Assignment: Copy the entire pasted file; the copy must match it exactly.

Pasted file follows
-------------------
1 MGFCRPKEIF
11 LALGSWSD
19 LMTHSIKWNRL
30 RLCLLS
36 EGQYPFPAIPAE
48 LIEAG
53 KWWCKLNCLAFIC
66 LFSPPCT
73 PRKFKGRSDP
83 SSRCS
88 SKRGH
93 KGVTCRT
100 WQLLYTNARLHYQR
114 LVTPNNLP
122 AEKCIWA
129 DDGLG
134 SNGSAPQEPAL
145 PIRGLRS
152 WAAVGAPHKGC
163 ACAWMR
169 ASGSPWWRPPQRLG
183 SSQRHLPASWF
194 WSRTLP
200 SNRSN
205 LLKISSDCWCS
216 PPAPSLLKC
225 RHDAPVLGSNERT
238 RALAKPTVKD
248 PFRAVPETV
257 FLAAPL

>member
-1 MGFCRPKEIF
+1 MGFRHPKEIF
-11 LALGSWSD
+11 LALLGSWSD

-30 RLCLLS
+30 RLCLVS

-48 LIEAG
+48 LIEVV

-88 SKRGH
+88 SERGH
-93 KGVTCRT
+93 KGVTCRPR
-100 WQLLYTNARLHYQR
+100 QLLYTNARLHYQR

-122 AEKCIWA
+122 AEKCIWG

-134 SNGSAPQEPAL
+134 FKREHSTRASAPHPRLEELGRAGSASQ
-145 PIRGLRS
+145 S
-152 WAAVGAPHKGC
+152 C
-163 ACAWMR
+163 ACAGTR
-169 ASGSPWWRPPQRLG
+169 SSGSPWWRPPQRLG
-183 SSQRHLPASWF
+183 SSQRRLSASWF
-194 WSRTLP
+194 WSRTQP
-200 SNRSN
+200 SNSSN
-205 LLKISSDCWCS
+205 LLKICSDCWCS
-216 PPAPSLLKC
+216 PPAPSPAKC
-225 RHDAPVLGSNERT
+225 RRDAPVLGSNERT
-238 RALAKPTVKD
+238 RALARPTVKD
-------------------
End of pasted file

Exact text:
1 MGFCRPKEIF
11 LALGSWSD
19 LMTHSIKWNRL
30 RLCLLS
36 EGQYPFPAIPAE
48 LIEAG
53 KWWCKLNCLAFIC
66 LFSPPCT
73 PRKFKGRSDP
83 SSRCS
88 SKRGH
93 KGVTCRT
100 WQLLYTNARLHYQR
114 LVTPNNLP
122 AEKCIWA
129 DDGLG
134 SNGSAPQEPAL
145 PIRGLRS
152 WAAVGAPHKGC
163 ACAWMR
169 ASGSPWWRPPQRLG
183 SSQRHLPASWF
194 WSRTLP
200 SNRSN
205 LLKISSDCWCS
216 PPAPSLLKC
225 RHDAPVLGSNERT
238 RALAKPTVKD
248 PFRAVPETV
257 FLAAPL

>member
-1 MGFCRPKEIF
+1 MGFRHPKEIF
-11 LALGSWSD
+11 LALLGSWSD

-30 RLCLLS
+30 RLCLVS

-48 LIEAG
+48 LIEVV

-88 SKRGH
+88 SERGH
-93 KGVTCRT
+93 KGVTCRPR
-100 WQLLYTNARLHYQR
+100 QLLYTNARLHYQR

-122 AEKCIWA
+122 AEKCIWG

-134 SNGSAPQEPAL
+134 FKREHSTRASAPHPRLEELGRAGSASQ
-145 PIRGLRS
+145 S
-152 WAAVGAPHKGC
+152 C
-163 ACAWMR
+163 ACAGTR
-169 ASGSPWWRPPQRLG
+169 SSGSPWWRPPQRLG
-183 SSQRHLPASWF
+183 SSQRRLSASWF
-194 WSRTLP
+194 WSRTQP
-200 SNRSN
+200 SNSSN
-205 LLKISSDCWCS
+205 LLKICSDCWCS
-216 PPAPSLLKC
+216 PPAPSPAKC
-225 RHDAPVLGSNERT
+225 RRDAPVLGSNERT
-238 RALAKPTVKD
+238 RALARPTVKD